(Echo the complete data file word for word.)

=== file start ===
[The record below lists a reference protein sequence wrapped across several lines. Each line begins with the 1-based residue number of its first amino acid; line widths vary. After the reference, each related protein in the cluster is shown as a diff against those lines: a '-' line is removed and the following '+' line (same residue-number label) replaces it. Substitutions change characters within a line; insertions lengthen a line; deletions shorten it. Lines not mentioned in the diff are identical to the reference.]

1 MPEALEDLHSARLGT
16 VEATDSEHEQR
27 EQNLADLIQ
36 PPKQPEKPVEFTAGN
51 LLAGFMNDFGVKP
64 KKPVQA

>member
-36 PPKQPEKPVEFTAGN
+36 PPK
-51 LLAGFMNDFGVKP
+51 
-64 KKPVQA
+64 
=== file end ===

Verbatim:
[The record below lists a reference protein sequence wrapped across several lines. Each line begins with the 1-based residue number of its first amino acid; line widths vary. After the reference, each related protein in the cluster is shown as a diff against those lines: a '-' line is removed and the following '+' line (same residue-number label) replaces it. Substitutions change characters within a line; insertions lengthen a line; deletions shorten it. Lines not mentioned in the diff are identical to the reference.]

1 MPEALEDLHSARLGT
16 VEATDSEHEQR
27 EQNLADLIQ
36 PPKQPEKPVEFTAGN
51 LLAGFMNDFGVKP
64 KKPVQA

>member
-36 PPKQPEKPVEFTAGN
+36 PPK
-51 LLAGFMNDFGVKP
+51 
-64 KKPVQA
+64 